The trade war between the U.S. and China has now gone on for over two months, and while recent reports say there are expectations for another meeting “soon,” between the two countries, no meeting has been officially announced. Now, with President Donald Trump planning to impose new tariffs on about $200 billion of Chinese imports this week, that meeting may not happen. Still, there are many who believe that China will have to come back for U.S. soybeans regardless of any resolutions.
But not so fast.
Red River Farm Network reported on July 12 that a key China National Cereals, Oils and Foodstuffs Corporation (COFCO) official said in an interview with China’s state-run newspaper, that China will be able to replace U.S. soybean exports with alternative sources. That includes an increase in business with Brazil and Argentina. The senior COFCO official also said China can buy more soybean meal, sunflowers and sunflower meal, canola and canola meal and fish meal to fill its needs. COFCO is one of China’s state-owned food-processing holding companies.
It’s clear that Pacific Northwest (PNW) exporters have no expectations for China business. Since mid-June, as the trade war talks heated up, PNW export bids disappeared — not just for harvest time, but also for the first quarter of 2019. An exporter recently told me that any pre-contracted soybean sales had been shifted to other destinations.
Frayne Olson, a crops economist/marketing specialist at North Dakota State University, said, “We have missed our peak sale season for new-crop soybeans, as PNW exporters will book October, November, December shipments in July, August and September.”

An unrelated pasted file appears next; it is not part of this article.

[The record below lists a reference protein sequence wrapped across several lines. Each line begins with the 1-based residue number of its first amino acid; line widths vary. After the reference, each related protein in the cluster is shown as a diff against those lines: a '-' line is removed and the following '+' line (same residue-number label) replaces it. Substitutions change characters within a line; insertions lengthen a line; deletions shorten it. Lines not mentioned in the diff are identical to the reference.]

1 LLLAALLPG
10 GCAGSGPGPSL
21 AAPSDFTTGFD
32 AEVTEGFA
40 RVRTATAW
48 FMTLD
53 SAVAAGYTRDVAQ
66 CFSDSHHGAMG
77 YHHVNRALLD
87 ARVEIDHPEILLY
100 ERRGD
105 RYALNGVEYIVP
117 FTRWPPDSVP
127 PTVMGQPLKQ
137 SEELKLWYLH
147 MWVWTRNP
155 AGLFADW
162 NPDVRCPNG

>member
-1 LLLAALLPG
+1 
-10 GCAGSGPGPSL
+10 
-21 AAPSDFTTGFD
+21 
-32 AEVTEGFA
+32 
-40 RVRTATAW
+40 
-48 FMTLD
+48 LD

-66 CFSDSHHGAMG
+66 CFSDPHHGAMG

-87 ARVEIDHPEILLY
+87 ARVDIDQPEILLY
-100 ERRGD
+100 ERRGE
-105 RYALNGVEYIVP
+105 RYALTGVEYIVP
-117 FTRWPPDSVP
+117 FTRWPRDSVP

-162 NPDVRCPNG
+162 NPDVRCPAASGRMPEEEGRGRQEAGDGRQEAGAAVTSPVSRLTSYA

Olson said that, even if the China tariffs “went away” in the near future, “It would take at least three months, if everything works perfectly, to get soybeans efficiently moving in to the PNW export channel.” Olson said he has told the farmers he has spoken to at various meetings that they need to “prepare to store this year’s soybean crop until at least mid-summer 2019.”
I reached out to a few elevators in North Dakota and was told that some exporters on the PNW have been asking elevators to roll September-October shuttle sales to December-January, while others just want to buy the contracts back. I was also told that country elevator bids will continue to vary widely based on what positions the elevator is in. One elevator manager said he was unaware of anyone at “no bid” except possibly some non-shuttle elevators.
Without the PNW market, the market for North Dakota right now is mainly at the Gulf. However, Gulf- and St. Louis-delivered shuttle markets are at a negative basis, record lows for October, reflecting farm bids in North Dakota in the negative $1.80s. A shipper told me that it feels like the wide country October basis levels could easily push forward into November-December, and maybe further, without China. Friday’s cost, insurance and freight (CIF) Gulf basis was at a seasonal low of -8X (November futures), and the rail bid delivered to St. Louis was -68X.
Just recently, BNSF Railway extended the temporary rates out of North Dakota to St. Louis through March. Nevertheless, as the Northern Plains soybeans flow to those destinations, traffic will likely become congested, probably causing those markets to go to no bid or even cheaper bids if they fill up.
Olson told me that, if soybeans make a mad dash for the Gulf, it could turn into a “no room at the inn” scenario. “We can only push so many soybeans into the pipeline at a time,” he said.
Keith Brandt, general manager of Plains Grain and Agronomy LLC in Enderlin, North Dakota, said, “We have been telling our growers for a long time that our space for soybeans this fall was going to be limited. We will take the contracted soybeans, but beyond that, there is no guarantee. We will have some space now for price later, but it won’t get us through harvest. Once that price-later space is filled, it’s cash or basis fixed. However, farmers have done a good job of making space at home for those extra beans.”